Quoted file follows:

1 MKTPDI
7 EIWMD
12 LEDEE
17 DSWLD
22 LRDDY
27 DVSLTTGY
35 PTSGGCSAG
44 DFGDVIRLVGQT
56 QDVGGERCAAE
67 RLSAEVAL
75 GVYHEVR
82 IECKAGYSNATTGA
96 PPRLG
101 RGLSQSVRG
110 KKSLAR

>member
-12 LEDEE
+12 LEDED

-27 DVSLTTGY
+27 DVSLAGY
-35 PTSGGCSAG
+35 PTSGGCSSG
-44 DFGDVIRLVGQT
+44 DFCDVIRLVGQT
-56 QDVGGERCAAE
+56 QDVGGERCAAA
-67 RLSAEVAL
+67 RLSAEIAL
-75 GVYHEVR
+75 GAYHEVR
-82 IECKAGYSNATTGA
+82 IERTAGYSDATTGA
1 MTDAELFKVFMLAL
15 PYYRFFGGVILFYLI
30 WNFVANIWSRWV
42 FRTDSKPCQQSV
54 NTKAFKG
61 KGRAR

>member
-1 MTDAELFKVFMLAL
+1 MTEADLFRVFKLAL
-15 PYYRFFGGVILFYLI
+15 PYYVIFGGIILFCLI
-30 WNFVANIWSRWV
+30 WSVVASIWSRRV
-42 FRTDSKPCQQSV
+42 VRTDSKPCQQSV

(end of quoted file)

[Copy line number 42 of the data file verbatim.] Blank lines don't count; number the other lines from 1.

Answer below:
-15 PYYRFFGGVILFYLI